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Localized list

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Title: Localized list  
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Subject: Party-list proportional representation, Cardinal voting systems, Borda count, Approval voting, Nanson's method
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Localized list

A Localized list or local list is a technique used under systems of party-list proportional representation to determine which party candidates are elected from the party list. Local lists differ from open lists or closed lists. As with open lists, local lists allow the electorate to vote for individual candidates, but that preference is expressed through local or district level election processes. Closed lists do not allow voters to express such a preference. Voters vote only for the party.

Voting in local list systems takes place at the district level, where each party is represented by a single candidate. In this, the system resembles first-past-the-post or other single-winner systems. However, the candidate with the largest number of votes in a district is not necessarily the one that is elected. This is because of the proportionality requirement of the system.

To ensure that each party receives a proportional share of seats relative to its share of the popular vote, the first step in ballot counting is to add up the votes going to each party either overall (at-large) or by multi-member constituencies. The results by party are then used to divide the number of seats proportionately among the different parties. The party list is composed of the candidates running in each district.

Once the number of seats won by a party is known, that party's candidates with the highest percentages of votes in their district are the ones elected, until all the seats corresponding to that party have been filled.

This system affords voters a way of voting for individual candidates. However, the system is designed to ensure proportionality, so the candidate with the highest popular vote in a single local constituency may not be elected (because his or her party-mates in other constituencies may have a higher voter share) and candidates with fewer votes can be elected (because they are the best candidates in their party's list). It is possible for more than one candidates to be elected in a single district, or for no candidate to be elected.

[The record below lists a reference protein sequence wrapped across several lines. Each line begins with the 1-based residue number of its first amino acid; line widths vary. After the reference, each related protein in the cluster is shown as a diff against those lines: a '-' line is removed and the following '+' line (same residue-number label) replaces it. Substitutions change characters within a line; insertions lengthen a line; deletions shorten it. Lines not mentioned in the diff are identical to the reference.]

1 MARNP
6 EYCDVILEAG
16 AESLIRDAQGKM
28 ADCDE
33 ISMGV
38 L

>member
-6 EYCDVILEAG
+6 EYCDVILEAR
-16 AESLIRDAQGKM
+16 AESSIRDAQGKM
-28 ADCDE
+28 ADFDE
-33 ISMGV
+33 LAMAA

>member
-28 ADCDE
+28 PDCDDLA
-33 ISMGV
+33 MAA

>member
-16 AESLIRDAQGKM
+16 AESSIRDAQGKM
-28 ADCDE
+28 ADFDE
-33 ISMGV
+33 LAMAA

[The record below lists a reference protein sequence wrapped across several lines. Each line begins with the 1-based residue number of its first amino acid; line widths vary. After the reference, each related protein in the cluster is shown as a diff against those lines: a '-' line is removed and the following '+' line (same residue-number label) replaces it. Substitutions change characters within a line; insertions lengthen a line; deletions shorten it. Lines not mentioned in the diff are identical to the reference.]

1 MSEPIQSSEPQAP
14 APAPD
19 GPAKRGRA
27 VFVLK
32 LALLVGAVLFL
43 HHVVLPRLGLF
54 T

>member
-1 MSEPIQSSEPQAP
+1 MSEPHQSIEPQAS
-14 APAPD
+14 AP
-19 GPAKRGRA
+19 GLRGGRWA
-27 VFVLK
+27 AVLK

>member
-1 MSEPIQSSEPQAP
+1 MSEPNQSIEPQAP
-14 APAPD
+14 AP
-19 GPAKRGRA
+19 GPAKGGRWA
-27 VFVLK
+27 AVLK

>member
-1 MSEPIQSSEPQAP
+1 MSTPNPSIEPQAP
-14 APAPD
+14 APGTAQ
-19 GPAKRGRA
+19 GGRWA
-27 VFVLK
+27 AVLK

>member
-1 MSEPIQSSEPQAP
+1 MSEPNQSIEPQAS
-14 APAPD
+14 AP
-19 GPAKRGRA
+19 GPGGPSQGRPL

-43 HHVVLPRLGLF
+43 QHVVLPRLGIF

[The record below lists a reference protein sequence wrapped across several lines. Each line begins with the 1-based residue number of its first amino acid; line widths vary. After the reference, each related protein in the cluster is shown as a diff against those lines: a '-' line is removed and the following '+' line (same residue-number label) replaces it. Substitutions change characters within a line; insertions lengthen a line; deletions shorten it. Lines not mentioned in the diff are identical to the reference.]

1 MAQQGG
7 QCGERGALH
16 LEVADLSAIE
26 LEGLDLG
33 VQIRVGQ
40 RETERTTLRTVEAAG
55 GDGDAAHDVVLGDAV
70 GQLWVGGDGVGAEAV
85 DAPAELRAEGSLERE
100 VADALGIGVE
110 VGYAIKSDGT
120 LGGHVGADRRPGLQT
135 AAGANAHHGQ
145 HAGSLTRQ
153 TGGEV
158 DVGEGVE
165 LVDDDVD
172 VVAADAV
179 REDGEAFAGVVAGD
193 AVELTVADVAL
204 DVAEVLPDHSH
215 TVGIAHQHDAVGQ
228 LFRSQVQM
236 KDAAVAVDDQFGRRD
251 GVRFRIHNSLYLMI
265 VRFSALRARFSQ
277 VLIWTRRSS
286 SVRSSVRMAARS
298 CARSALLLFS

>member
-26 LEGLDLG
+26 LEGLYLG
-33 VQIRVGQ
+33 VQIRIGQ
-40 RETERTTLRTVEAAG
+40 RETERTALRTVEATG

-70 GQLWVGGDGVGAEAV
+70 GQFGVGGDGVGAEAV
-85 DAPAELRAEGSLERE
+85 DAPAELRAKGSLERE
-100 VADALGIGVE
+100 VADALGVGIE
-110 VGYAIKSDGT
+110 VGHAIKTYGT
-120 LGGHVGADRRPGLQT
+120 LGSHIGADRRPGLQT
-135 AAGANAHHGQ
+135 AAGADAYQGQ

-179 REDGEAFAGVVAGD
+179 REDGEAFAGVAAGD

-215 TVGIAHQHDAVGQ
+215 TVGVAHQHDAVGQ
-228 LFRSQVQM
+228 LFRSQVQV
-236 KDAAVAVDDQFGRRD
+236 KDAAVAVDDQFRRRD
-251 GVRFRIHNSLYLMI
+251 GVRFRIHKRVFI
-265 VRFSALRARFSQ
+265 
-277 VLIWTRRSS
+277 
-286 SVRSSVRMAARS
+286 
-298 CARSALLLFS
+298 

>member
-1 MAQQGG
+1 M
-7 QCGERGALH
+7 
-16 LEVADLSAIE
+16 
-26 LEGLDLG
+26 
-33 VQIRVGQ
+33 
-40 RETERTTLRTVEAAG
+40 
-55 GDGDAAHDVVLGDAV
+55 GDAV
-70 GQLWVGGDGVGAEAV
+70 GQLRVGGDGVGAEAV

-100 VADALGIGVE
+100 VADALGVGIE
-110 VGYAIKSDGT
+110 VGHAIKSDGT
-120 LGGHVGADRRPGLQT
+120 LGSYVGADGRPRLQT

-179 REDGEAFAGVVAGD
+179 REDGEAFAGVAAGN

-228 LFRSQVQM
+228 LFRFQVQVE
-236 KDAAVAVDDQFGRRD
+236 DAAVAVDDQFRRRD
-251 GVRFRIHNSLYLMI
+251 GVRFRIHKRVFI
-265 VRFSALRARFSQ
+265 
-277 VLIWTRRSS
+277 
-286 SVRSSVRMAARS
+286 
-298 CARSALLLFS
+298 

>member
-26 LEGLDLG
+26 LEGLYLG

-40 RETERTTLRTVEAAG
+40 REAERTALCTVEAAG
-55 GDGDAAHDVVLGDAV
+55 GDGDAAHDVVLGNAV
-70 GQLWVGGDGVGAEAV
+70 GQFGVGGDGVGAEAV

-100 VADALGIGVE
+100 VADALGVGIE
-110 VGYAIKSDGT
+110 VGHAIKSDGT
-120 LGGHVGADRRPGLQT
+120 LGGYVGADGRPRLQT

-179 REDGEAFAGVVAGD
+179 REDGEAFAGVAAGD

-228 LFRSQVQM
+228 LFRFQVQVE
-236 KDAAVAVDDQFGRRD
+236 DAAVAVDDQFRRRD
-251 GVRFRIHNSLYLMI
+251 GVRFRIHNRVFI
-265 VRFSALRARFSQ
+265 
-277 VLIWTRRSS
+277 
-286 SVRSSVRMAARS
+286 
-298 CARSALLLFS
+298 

Localized lists are used in Italy for provincial elections and were used for Senatorial elections from 1948 to 2001.

Examples

How this mechanism operates can best be understood with some numerical examples. The examples below are for a hypothetical four-member constituency containing four equal-sized districts. The constituency is represented by four elected members, although elected members are understood to represent the whole constituency, not just the individual districts. The two examples are virtually identical, except that in the second example, the number of votes secured by the Blue Party is slightly higher in District 4 relative to District 3. Seat allocation by party is determined using the Hare quota, largest remainder method.

Example 1

District 1 District 2 District 3 District 4
John (Red), 600 James (Yellow), 350 Hughes (Red), 470 Anne (Red), 390
Carew (Yellow), 200 Paul (Green), 250 Joshua (Blue), 290 Mary (Blue), 280
Andrew (Blue), 150 Charles (Red), 210 Duncan (Yellow), 180 Trevor (Green), 170
Millie (Green), 50 Ronnie (Blue), 190 Patty (Green), 60 Michael (Yellow), 160
1000 voters 1000 voters 1000 voters 1000 voters

Four seats must be filled. The Red Party received 1670 votes, Blues 910, Yellows 890 and Greens 530. The Red Party thus wins two seats, while the Blue and Yellow Parties win one seat each. Party candidates John, James, Hughes and Joshua, shown

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